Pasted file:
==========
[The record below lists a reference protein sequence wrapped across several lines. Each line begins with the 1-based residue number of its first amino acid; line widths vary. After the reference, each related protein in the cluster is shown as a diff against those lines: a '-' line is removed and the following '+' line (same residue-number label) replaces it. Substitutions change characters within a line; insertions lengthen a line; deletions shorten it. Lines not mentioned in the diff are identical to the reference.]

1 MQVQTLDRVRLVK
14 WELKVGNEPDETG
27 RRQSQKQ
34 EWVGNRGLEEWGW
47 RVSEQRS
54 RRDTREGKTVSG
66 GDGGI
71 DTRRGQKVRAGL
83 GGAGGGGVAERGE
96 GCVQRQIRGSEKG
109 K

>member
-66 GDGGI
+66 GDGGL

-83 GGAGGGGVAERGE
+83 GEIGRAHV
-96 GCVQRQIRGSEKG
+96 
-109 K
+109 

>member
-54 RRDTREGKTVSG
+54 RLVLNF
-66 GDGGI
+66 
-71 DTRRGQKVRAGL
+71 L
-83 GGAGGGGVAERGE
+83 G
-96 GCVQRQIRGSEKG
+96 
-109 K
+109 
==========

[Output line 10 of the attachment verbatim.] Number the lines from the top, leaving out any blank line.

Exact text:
83 GGAGGGGVAERGE